A Sophist, or professional tutor and philosopher. Thrasymachus is the only real opposition to Socrates. Thrasymachus believes firmly that "justice is to the advantage of the stronger." Sophists as a group tended to emphasize personal benefit as more important than moral issues of right and wrong, and Thrasymachus does as well. Thrasymachus' depiction in Republic is unfavorable in the extreme. He appears conceited, given to boasts and bluster, and his frustration with Socrates and Socrates' method of approaching knowledge through questioning is evident. He leaves at the end of Book I, but his exit suggests he is frustrated and is aware that he has not successfully debated Socrates. Although the choice of name may be inspired by the historical Sophist Thrasymachus, the name literally means "schemer."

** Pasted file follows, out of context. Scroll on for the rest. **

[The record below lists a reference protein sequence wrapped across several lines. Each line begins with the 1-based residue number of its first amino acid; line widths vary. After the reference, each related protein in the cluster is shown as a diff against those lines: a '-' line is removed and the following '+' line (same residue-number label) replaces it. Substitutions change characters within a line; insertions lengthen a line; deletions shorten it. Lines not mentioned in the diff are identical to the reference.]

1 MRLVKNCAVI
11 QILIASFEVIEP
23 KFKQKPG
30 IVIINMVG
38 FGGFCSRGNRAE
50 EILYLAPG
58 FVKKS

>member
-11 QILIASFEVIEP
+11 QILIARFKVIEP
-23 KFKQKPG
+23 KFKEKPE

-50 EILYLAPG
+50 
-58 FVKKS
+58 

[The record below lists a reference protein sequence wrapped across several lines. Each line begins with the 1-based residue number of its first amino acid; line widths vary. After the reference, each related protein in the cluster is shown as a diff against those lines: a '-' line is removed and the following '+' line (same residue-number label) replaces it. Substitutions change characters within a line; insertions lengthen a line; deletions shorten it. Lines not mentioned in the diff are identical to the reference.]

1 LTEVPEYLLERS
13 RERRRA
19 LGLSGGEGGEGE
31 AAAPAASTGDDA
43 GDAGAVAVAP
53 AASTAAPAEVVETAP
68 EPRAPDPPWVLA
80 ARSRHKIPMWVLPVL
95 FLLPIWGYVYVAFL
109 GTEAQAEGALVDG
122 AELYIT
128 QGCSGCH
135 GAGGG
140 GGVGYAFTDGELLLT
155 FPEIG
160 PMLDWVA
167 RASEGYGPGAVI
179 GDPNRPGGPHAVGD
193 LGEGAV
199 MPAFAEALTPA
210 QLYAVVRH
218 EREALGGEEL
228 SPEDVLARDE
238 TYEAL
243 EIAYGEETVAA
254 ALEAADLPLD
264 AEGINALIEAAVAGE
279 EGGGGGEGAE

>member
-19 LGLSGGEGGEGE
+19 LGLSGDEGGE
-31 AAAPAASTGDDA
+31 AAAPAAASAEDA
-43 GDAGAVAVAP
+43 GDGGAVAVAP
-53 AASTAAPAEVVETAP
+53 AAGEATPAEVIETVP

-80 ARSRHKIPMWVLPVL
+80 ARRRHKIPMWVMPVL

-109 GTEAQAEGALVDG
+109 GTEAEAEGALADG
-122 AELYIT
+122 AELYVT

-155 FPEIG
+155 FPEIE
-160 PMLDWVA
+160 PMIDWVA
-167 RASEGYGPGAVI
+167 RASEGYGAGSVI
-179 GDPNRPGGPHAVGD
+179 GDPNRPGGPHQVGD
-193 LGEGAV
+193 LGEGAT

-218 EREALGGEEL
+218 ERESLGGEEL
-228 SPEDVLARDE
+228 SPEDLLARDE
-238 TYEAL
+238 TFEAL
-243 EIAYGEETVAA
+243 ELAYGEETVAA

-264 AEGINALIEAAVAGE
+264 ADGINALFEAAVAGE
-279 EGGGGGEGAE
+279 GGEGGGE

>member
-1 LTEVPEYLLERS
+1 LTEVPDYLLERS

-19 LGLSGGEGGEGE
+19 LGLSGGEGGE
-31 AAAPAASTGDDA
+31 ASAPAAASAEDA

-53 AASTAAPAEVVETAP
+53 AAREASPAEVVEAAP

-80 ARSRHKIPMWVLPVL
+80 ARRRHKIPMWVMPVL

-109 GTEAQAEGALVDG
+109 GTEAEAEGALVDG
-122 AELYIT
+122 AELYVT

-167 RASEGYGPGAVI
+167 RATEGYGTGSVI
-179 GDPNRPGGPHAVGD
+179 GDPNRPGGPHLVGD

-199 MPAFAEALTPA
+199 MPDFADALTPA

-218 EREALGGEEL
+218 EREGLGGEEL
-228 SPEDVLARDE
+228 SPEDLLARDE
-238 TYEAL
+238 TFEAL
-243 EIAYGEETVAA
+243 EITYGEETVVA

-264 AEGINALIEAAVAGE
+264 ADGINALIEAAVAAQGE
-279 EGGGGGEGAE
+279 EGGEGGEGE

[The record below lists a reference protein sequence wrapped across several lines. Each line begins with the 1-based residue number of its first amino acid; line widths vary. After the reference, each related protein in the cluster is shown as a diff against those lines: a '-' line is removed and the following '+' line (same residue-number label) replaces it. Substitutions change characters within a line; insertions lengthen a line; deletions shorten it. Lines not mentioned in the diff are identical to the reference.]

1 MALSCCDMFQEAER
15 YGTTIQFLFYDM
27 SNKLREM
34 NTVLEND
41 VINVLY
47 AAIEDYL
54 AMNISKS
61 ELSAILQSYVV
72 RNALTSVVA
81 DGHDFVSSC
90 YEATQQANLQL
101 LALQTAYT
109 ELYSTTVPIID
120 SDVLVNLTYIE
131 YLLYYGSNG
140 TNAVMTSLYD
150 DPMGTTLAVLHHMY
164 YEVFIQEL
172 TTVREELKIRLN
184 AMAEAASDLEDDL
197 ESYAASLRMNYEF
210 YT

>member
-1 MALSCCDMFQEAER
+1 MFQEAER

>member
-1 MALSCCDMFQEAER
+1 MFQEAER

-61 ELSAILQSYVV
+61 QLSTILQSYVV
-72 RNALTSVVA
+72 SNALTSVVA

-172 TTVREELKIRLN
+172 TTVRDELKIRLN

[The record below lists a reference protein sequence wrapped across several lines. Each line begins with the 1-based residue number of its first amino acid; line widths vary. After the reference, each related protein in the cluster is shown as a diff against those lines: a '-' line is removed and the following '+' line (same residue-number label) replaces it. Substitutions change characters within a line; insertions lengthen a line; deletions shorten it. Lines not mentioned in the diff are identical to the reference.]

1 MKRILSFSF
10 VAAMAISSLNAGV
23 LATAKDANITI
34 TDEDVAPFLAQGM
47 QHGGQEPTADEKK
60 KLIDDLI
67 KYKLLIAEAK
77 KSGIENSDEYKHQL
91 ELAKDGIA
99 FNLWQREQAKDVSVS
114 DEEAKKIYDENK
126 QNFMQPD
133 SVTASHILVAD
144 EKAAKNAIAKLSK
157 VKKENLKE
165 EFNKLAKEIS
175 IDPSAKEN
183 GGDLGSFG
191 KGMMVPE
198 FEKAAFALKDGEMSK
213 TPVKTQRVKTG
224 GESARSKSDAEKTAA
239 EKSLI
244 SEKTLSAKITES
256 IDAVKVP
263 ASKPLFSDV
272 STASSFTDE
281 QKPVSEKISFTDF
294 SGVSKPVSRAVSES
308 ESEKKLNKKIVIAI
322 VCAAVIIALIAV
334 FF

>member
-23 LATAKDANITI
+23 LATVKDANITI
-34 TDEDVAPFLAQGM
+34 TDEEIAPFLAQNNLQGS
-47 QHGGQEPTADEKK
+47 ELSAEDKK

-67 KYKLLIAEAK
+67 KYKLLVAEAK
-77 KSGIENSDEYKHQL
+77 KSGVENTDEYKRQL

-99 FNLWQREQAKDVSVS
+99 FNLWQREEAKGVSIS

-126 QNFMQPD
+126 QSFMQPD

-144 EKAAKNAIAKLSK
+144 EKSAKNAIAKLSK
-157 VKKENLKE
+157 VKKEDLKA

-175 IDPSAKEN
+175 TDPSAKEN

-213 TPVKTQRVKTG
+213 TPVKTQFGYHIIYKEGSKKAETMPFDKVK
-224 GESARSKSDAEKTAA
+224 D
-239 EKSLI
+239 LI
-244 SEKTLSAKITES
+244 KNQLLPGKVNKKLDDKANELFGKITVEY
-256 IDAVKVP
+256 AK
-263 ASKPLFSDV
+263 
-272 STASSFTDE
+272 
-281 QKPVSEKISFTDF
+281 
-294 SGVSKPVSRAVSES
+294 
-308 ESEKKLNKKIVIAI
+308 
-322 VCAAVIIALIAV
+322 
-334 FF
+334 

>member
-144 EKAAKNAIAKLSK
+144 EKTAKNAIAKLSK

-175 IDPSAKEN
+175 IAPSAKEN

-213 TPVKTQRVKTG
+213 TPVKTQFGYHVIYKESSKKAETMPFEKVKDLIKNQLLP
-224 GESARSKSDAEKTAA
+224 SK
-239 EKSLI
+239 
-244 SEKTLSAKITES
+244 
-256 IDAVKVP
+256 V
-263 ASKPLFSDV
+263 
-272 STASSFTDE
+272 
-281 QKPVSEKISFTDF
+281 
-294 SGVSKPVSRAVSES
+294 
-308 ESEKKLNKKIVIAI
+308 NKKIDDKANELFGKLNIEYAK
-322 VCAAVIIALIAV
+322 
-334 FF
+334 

The timeline below shows where the character Thrasymachus appears in The Republic. The colored dots and icons indicate which themes are associated with that appearance.
...brother. Socrates and Glaucon are invited to Polemarchus' house by Polemarchus and Adeimantus. They join Thrasymachus and Polemarchus' father, Cephalus. Socrates asks Cephalus if age is as much a hardship as... (full context)
...lifestyle won't make them happy, given the luxuries enjoyed by rulers elsewhere. Socrates says despite Thrasymachus's view, the goal of the city is not to make one group happy at the... (full context)
...wives and children, like the possessions of friends, should be held in common. Glaucon and Thrasymachus support Polemarchus. Socrates concludes that both sexes possess the qualities required to rule. There will... (full context)